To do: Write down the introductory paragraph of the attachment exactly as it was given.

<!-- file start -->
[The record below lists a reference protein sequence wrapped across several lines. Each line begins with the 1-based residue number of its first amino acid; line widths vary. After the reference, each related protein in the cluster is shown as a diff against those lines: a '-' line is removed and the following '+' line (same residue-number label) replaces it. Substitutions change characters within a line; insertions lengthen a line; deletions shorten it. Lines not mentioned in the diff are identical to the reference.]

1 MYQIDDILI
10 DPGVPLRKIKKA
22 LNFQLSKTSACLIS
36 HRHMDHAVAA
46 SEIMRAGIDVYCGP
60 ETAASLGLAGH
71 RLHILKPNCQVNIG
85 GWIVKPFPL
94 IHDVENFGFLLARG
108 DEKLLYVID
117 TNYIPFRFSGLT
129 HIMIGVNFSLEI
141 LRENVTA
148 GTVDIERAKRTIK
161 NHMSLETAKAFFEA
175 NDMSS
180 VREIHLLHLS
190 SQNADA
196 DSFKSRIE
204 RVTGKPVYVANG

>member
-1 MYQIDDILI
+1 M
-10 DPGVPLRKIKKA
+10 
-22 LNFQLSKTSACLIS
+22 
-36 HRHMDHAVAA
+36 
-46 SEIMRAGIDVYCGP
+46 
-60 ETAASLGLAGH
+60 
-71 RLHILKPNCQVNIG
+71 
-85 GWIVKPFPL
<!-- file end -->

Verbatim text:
[The record below lists a reference protein sequence wrapped across several lines. Each line begins with the 1-based residue number of its first amino acid; line widths vary. After the reference, each related protein in the cluster is shown as a diff against those lines: a '-' line is removed and the following '+' line (same residue-number label) replaces it. Substitutions change characters within a line; insertions lengthen a line; deletions shorten it. Lines not mentioned in the diff are identical to the reference.]